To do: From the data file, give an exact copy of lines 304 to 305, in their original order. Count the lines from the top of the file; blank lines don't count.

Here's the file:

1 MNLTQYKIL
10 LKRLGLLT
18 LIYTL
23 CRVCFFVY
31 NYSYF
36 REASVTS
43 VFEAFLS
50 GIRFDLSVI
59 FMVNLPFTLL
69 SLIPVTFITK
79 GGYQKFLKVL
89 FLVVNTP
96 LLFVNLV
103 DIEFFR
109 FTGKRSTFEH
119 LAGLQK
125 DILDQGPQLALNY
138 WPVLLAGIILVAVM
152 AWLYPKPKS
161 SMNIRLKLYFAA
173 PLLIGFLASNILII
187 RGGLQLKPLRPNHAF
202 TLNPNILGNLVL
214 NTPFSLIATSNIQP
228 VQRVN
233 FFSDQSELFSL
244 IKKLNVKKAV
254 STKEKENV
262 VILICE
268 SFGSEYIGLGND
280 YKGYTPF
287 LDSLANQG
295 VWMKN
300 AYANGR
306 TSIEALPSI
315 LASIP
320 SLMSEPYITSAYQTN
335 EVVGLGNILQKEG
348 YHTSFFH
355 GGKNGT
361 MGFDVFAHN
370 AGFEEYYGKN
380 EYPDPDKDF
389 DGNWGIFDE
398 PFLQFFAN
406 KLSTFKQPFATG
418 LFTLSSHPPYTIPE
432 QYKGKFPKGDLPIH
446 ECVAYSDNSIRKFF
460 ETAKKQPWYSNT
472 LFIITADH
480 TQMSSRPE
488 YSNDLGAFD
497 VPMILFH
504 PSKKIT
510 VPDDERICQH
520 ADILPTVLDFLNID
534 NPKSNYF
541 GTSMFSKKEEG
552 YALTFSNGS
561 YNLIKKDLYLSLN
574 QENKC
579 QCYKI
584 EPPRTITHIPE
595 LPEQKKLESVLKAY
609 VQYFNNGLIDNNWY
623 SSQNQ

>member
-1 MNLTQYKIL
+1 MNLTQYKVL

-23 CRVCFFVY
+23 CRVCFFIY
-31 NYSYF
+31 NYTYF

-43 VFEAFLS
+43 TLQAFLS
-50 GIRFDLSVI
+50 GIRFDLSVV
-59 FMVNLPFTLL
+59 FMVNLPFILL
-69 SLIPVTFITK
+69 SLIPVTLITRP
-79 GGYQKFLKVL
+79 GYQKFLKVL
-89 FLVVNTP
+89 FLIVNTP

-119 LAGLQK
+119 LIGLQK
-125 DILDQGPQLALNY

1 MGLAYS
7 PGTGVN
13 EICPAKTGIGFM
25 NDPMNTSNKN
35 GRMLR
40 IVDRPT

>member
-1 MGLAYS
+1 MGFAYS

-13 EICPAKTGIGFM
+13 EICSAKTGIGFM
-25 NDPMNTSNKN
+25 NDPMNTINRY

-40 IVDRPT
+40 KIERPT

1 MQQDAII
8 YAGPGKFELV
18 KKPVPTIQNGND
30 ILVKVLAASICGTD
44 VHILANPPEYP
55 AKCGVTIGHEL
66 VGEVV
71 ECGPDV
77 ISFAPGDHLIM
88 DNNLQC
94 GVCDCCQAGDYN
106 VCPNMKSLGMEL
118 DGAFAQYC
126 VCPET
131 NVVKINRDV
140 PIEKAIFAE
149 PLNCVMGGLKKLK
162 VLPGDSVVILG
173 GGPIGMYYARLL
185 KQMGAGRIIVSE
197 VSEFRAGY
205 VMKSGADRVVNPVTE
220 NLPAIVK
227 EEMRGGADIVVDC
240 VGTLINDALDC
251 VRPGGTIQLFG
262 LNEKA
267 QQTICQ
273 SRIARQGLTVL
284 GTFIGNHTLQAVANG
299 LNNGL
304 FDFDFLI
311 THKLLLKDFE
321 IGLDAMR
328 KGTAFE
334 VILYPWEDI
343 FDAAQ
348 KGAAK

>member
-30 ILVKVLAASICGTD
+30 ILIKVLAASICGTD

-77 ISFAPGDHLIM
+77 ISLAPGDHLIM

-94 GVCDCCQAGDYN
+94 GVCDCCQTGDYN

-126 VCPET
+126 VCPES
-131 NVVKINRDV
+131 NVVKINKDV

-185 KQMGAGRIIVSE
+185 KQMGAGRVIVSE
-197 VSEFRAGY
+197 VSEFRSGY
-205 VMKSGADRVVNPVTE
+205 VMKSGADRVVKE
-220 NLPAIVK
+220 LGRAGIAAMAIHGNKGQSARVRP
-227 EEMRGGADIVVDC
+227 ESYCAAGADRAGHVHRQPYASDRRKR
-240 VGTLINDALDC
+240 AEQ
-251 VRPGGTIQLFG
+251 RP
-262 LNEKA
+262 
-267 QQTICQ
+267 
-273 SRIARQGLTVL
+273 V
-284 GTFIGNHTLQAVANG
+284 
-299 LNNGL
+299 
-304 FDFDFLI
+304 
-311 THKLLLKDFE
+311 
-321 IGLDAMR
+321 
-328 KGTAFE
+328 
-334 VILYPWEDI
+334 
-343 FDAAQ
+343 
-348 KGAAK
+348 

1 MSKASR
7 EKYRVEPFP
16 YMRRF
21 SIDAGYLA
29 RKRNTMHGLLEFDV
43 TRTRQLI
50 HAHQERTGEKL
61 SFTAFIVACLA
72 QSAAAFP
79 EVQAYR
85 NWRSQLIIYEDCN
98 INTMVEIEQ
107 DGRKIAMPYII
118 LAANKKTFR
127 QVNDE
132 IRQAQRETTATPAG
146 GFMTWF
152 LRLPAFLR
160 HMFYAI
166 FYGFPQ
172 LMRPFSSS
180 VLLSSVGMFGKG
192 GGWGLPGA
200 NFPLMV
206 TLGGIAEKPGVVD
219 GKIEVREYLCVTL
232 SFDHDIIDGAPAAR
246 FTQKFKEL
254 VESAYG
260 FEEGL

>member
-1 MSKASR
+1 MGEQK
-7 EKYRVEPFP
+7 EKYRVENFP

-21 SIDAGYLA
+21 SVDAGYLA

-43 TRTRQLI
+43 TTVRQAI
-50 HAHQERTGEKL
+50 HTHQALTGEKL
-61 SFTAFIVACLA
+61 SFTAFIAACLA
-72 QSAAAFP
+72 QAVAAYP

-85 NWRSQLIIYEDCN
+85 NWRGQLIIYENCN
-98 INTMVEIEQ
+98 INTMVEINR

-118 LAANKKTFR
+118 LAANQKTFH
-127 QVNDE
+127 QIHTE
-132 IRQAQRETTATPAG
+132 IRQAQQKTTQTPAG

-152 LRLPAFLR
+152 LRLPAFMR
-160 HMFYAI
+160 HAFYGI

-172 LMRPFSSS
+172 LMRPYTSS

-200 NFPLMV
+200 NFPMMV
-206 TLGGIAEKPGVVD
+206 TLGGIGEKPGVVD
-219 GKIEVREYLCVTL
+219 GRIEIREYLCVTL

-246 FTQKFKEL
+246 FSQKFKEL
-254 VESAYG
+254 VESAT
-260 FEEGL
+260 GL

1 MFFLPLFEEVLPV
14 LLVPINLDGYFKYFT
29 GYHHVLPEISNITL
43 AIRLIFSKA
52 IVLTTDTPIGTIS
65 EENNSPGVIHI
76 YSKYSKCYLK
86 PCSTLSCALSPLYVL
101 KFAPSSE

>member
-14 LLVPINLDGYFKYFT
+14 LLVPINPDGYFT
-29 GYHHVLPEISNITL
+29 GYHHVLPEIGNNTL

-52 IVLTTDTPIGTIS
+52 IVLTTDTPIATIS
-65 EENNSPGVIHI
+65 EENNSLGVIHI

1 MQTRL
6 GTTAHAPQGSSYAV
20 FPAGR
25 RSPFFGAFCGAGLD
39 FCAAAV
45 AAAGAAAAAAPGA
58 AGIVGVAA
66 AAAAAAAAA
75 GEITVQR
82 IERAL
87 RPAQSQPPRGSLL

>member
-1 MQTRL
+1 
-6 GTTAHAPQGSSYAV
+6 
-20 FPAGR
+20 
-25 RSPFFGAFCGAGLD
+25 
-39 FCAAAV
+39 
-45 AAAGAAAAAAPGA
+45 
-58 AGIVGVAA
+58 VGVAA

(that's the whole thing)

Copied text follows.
+39 
-45 AAAGAAAAAAPGA